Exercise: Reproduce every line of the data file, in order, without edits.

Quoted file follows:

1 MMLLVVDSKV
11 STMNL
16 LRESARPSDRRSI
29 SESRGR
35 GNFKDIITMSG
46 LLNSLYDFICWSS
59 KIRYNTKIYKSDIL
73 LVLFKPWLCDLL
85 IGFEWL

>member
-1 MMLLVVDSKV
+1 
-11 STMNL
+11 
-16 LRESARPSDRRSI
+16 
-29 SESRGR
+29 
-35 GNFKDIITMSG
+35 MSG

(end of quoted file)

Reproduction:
1 MMLLVVDSKV
11 STMNL
16 LRESARPSDRRSI
29 SESRGR
35 GNFKDIITMSG
46 LLNSLYDFICWSS
59 KIRYNTKIYKSDIL
73 LVLFKPWLCDLL
85 IGFEWL

>member
-1 MMLLVVDSKV
+1 
-11 STMNL
+11 
-16 LRESARPSDRRSI
+16 
-29 SESRGR
+29 
-35 GNFKDIITMSG
+35 MSG